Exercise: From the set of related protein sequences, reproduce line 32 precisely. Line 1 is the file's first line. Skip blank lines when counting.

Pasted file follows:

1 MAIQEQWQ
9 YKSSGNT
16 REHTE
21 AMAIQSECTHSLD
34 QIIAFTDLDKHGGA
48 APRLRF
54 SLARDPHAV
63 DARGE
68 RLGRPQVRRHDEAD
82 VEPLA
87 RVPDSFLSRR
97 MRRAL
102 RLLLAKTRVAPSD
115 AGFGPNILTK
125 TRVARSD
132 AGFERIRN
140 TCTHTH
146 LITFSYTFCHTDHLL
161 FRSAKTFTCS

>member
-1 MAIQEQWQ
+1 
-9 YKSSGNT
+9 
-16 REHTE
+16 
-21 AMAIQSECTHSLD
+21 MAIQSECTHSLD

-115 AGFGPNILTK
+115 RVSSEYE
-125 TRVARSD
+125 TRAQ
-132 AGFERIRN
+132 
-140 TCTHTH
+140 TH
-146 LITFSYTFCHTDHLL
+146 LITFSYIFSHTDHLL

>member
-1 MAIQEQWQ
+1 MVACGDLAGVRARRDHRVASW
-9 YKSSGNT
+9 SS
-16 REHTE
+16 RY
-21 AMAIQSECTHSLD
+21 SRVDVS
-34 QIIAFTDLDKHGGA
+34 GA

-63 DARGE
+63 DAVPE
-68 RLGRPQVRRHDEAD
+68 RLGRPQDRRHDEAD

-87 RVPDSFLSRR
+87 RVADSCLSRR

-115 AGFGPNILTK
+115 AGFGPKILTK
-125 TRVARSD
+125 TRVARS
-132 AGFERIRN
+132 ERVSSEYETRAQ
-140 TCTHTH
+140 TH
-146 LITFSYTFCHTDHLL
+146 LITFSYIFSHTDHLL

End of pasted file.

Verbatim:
+125 TRAQ